Expect sharper, clearer selfies this year.
Samsung Electronics Co. has beefed up the camera in its Galaxy S5 smartphone due for April release and added smarter camera software, following Sony and Nokia in their upgrades of handset cameras. The tweaks mean smartphone photos, ubiquitous nowadays because of social media, will be closer in quality to images captured by digital single-lens reflex cameras, or DSLR.
How to give a super-thin smartphone the power of a DSLR camera that can capture moving images with clarity is a key challenge for the likes of Samsung, Sony, Nokia and LG as they try to differentiate their offerings in a crowded handset market. Their efforts to make smartphone cameras more powerful have taken a toll on the compact, point-and-shoot camera market, but catching up to the high-end cameras used by professional photographers had appeared far-fetched.
The gap is getting narrower thanks mainly to improvements in camera software and other technologies, but may never close completely.
The global wireless show that wrapped up in Spain on Thursday showed smartphone makers using software trickery to offset their camera weaknesses: inferior image sensors and lack of optical zoom lens. The companies are also making photo manipulation on the phone easier to learn than manually controlling DSLR cameras.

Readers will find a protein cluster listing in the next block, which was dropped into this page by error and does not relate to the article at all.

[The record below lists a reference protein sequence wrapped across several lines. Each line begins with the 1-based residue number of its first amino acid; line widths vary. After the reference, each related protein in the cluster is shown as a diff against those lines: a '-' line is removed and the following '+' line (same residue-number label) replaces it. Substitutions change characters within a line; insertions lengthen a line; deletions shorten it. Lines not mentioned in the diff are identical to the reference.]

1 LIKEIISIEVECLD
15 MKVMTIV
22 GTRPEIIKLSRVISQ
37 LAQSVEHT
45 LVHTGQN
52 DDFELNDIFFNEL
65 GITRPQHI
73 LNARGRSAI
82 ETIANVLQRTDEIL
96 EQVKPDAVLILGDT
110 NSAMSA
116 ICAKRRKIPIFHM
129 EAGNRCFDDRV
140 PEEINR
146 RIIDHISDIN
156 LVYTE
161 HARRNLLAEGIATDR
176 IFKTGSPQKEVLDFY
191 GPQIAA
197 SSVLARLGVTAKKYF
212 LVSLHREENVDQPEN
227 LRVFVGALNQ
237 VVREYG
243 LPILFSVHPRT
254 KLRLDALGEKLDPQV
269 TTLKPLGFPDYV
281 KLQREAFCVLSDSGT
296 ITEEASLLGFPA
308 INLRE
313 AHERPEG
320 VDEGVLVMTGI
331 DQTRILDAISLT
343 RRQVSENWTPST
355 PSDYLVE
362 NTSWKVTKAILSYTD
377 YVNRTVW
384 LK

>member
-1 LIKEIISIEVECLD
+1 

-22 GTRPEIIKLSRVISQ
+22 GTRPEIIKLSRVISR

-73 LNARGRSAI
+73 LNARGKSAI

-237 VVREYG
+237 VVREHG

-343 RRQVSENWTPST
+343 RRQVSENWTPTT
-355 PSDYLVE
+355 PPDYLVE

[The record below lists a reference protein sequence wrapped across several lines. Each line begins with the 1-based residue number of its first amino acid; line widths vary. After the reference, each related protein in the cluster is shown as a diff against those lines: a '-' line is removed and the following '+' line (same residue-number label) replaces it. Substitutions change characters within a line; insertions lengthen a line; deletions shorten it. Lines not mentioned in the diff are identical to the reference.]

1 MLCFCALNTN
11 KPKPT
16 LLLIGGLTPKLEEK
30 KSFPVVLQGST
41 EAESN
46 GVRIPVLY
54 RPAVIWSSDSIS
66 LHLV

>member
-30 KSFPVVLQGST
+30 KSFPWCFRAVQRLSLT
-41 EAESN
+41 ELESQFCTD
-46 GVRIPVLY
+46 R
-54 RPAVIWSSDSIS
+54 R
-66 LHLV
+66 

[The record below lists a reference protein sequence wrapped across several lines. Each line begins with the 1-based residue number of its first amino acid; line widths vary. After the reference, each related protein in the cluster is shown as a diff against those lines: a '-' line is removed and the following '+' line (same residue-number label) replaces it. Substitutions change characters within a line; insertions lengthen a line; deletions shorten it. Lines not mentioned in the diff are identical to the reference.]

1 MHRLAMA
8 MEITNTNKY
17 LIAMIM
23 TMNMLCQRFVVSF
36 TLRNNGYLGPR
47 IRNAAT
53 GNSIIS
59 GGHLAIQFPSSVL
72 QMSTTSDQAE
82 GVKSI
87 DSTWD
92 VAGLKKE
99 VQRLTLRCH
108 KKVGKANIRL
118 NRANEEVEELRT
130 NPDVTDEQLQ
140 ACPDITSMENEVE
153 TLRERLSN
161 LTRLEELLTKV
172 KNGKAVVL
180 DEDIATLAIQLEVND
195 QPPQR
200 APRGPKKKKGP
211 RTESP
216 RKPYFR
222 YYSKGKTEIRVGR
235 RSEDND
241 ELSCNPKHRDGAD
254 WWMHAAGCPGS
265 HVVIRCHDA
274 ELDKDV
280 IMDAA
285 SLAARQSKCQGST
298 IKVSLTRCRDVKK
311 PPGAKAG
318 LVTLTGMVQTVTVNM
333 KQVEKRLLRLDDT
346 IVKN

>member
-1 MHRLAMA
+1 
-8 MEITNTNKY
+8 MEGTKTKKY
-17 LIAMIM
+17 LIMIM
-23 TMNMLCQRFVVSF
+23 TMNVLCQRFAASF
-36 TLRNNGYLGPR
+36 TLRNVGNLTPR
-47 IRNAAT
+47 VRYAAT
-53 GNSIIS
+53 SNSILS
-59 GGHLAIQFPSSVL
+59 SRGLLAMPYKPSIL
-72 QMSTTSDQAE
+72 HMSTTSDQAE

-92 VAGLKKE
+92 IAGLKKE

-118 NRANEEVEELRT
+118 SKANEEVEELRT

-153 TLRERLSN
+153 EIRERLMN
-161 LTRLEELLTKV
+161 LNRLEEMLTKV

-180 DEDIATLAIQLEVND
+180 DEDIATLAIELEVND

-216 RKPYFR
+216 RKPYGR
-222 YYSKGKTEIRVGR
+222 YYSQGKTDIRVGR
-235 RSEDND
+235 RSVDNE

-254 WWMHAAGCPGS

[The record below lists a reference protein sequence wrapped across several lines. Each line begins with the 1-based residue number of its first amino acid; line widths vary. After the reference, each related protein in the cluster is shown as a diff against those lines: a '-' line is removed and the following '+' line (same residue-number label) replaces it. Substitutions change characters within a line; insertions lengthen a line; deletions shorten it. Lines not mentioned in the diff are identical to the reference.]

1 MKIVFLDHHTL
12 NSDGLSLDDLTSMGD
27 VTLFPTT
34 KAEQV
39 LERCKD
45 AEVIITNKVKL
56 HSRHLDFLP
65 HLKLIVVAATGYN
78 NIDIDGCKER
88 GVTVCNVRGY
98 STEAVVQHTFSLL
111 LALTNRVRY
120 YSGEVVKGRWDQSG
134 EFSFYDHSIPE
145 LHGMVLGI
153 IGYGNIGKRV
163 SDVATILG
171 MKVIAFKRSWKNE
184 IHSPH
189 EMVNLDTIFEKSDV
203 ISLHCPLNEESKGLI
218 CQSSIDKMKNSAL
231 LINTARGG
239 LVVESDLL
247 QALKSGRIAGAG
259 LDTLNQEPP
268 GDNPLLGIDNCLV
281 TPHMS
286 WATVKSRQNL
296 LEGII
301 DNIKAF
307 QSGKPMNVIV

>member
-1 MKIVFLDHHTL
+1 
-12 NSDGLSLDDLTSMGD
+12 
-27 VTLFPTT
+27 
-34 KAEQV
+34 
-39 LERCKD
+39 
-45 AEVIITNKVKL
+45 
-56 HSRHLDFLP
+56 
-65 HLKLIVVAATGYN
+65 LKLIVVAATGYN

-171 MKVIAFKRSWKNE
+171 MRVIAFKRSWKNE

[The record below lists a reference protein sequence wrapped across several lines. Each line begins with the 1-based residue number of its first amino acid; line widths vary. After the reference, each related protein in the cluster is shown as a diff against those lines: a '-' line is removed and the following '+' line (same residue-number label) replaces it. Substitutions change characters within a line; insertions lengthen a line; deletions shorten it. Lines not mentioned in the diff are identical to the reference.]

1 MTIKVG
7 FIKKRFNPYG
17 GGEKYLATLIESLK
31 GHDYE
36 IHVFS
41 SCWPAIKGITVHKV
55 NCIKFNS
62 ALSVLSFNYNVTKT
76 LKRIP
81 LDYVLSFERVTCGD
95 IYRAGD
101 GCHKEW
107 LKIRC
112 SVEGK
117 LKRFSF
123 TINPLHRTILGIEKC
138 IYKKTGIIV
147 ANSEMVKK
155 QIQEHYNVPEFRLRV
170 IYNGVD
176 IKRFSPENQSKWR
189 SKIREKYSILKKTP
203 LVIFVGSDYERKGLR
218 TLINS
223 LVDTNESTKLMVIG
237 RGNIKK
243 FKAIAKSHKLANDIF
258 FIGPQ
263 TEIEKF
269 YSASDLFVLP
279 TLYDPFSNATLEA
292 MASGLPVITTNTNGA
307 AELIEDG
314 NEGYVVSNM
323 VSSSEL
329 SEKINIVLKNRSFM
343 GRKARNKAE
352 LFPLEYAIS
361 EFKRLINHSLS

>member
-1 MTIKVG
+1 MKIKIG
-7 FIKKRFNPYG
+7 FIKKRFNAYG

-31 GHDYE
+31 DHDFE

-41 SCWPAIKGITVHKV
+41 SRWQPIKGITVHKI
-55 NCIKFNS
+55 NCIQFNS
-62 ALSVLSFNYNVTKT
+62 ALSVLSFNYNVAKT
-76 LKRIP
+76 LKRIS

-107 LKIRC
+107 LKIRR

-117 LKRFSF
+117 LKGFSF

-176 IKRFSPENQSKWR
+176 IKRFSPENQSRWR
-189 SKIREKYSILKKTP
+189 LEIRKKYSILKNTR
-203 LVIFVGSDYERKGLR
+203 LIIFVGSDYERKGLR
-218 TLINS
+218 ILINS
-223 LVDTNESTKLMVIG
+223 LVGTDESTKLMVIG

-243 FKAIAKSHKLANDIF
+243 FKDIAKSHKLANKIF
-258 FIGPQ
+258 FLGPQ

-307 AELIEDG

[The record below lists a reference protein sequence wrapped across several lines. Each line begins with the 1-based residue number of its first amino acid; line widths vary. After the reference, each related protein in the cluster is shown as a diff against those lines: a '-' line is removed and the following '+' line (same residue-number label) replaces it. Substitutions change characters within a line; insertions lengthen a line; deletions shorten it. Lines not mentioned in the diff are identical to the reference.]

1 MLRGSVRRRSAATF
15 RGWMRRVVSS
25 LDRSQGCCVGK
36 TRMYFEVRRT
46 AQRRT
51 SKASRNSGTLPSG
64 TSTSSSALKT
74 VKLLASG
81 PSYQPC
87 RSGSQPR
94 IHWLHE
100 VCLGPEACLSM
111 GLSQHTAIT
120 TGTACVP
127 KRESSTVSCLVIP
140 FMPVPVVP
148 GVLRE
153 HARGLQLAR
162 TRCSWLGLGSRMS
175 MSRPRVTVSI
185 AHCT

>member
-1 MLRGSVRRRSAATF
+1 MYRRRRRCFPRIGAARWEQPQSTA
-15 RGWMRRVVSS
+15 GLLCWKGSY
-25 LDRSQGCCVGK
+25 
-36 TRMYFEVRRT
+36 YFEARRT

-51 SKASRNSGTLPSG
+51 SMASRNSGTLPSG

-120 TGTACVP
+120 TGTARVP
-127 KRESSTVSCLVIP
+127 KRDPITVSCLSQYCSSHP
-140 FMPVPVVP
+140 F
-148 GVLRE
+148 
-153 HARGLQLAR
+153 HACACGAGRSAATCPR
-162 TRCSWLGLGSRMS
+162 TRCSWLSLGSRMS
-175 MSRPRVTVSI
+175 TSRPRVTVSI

Samsung, Sony and LG are boasting how their latest mobile gadgets can record ultra-high definition videos known as 4K, take big-pixel pictures without a second of delay and capture clearer images at low-light settings and moving.
One trend in smartphone cameras will be phase detection autofocus, said Chris Chute of research company IDC.
Samsung showcased the feature in the Galaxy S5, the latest version of the company's flagship smartphone. It reduces the time it takes to focus on a subject, so even when the subject is moving, the image can be captured with a sharp edge, according to Samsung.
"Now that phones are starting to have this, consumers will only be more likely to use phones for not just everyday pictures, but more and more for special event photography," Chute said.
With the 16 megapixel rear camera in the Galaxy S5, it is possible to preview the result of applying high dynamic range imaging to pictures. HDR imaging usually helps create better pictures in extreme lighting conditions but with digital cameras, it is processed after snapping a photo.
LG showed off how its high-end G Pro 2 smartphone can selectively blur and sharpen a picture by tapping the area that a user wants to adjust. While DSLR cameras did this trick in the image's raw data by changing the lens aperture, the G Pro 2 does it through software after the photo is taken.
Nokia is also betting big on powerful camera features to lure buyers from Samsung and Apple. Among Nokia's major products is the Lumia 1020 smartphone, which can take 38 megapixel images.
Sony's Xperia Z2 smartphone has a rear camera with 20.7 megapixels, with upgraded video-recording power.
But will these moves push smartphone cameras to reach the market reserved for premium cameras over $1,000?
"You're getting to the stage where cameras in high-end models are good enough for the majority of consumers," said a senior analyst. But there will be a quality gap between DSLR pictures and smartphones for the foreseeable future.
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